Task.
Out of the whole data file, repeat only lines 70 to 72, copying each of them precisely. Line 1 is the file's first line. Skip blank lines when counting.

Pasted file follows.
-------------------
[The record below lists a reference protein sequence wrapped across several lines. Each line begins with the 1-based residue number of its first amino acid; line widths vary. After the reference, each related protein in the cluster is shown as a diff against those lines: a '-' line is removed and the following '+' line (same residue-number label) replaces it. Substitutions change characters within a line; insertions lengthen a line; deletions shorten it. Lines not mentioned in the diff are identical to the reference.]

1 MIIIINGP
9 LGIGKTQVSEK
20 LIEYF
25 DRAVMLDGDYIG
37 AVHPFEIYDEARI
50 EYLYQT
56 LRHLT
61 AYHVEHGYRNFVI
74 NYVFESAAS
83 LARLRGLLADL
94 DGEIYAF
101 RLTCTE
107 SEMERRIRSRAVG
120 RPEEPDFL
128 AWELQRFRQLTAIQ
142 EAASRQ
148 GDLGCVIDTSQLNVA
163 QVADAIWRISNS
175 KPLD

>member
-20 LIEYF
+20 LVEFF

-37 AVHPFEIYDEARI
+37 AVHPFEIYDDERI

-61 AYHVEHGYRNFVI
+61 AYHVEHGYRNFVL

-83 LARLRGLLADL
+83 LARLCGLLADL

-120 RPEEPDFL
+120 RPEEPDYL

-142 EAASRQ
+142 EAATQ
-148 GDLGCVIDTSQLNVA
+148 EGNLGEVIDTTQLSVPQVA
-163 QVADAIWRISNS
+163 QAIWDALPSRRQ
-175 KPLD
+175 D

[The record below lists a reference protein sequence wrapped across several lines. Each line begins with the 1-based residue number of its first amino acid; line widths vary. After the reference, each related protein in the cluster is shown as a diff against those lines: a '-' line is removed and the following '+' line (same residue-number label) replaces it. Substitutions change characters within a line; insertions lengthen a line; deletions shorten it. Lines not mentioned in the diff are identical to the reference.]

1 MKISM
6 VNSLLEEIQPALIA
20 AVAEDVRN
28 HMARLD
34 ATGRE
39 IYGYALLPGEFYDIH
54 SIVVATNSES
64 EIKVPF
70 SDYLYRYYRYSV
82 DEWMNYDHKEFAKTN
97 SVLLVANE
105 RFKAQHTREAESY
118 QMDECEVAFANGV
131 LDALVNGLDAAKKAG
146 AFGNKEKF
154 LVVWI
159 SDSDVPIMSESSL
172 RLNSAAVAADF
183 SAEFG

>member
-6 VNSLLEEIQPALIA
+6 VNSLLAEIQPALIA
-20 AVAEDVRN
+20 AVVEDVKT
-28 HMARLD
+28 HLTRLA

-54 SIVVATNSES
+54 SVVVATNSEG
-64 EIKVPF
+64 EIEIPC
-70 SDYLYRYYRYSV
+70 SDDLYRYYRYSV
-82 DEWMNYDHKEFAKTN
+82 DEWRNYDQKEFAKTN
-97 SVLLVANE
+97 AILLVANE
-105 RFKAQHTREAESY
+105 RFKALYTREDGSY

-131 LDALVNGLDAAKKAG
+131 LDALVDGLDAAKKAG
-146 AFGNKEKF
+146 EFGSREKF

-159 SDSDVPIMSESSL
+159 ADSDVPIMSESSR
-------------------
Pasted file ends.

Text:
+64 EIEIPC
-70 SDYLYRYYRYSV
+70 SDDLYRYYRYSV